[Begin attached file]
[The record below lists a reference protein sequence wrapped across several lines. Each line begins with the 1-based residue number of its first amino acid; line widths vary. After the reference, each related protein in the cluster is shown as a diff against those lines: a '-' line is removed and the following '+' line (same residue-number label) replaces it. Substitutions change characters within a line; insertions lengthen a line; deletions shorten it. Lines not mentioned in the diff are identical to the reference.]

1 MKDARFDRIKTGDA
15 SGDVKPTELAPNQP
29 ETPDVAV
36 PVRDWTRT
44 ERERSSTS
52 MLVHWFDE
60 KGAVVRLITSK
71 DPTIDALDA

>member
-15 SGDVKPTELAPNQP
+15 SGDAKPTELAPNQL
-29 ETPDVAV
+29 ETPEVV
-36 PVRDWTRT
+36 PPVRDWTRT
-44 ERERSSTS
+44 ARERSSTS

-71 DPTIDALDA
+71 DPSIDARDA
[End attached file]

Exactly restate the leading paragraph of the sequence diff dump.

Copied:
[The record below lists a reference protein sequence wrapped across several lines. Each line begins with the 1-based residue number of its first amino acid; line widths vary. After the reference, each related protein in the cluster is shown as a diff against those lines: a '-' line is removed and the following '+' line (same residue-number label) replaces it. Substitutions change characters within a line; insertions lengthen a line; deletions shorten it. Lines not mentioned in the diff are identical to the reference.]